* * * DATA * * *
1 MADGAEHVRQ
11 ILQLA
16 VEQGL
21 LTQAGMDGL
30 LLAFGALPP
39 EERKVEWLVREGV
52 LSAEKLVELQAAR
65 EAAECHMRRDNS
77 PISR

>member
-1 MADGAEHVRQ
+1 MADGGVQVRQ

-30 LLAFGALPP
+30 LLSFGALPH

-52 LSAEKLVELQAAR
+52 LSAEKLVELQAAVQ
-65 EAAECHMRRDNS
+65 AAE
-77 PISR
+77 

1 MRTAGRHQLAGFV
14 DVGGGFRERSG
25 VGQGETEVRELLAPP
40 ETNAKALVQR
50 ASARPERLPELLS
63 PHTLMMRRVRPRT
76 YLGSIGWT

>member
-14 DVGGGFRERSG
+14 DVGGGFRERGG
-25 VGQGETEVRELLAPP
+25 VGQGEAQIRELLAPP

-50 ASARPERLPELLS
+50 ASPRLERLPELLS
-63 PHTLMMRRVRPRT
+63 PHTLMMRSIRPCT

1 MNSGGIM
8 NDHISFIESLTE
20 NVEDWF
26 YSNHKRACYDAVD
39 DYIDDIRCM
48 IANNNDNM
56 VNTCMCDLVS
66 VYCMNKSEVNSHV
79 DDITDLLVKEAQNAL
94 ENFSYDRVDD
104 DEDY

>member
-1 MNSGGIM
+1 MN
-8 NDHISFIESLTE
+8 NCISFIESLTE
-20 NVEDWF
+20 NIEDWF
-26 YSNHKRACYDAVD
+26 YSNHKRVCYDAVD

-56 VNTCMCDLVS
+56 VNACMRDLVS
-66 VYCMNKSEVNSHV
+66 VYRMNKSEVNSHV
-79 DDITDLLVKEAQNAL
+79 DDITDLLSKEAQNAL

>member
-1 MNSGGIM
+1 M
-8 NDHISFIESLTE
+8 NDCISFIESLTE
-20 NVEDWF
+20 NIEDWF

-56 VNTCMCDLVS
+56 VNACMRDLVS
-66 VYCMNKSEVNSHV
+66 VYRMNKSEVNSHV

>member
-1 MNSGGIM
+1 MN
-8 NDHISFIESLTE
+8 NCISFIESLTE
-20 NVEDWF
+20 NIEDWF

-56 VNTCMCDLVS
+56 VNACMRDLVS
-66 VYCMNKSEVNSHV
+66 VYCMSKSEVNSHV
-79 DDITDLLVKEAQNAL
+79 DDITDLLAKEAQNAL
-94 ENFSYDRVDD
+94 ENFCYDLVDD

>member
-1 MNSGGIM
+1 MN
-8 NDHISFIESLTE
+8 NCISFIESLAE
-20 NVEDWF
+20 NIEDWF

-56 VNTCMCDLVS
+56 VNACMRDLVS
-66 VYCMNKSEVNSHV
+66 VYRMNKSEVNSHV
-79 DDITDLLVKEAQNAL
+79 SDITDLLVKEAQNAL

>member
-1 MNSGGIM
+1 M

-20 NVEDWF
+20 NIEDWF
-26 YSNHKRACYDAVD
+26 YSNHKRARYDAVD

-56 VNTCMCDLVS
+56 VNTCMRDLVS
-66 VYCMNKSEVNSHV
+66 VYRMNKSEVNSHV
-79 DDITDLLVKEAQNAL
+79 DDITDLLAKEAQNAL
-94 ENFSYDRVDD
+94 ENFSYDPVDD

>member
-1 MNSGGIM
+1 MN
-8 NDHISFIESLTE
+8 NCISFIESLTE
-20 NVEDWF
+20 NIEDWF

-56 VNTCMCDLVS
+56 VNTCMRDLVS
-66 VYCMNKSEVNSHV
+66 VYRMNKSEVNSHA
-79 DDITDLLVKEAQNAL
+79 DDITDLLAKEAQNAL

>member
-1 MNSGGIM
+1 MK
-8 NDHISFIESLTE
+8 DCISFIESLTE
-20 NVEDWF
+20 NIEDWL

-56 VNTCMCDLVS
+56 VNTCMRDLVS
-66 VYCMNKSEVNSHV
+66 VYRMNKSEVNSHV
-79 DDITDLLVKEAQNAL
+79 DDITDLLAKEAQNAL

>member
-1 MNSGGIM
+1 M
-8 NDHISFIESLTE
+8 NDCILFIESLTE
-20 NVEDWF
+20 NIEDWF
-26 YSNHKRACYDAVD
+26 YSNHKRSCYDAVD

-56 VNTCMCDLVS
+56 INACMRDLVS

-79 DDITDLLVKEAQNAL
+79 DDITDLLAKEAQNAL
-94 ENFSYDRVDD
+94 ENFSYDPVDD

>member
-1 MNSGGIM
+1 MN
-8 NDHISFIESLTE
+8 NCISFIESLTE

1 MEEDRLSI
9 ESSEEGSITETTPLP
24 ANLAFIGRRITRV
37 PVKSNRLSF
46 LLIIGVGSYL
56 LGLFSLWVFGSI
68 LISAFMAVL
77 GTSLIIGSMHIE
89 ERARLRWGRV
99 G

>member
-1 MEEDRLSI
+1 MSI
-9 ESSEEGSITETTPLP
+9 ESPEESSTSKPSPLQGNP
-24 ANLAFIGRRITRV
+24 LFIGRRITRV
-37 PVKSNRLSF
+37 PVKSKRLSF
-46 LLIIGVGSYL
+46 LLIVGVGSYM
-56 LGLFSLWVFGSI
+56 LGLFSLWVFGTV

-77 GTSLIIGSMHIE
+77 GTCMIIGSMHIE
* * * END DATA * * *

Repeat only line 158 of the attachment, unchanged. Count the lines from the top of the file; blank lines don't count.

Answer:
>member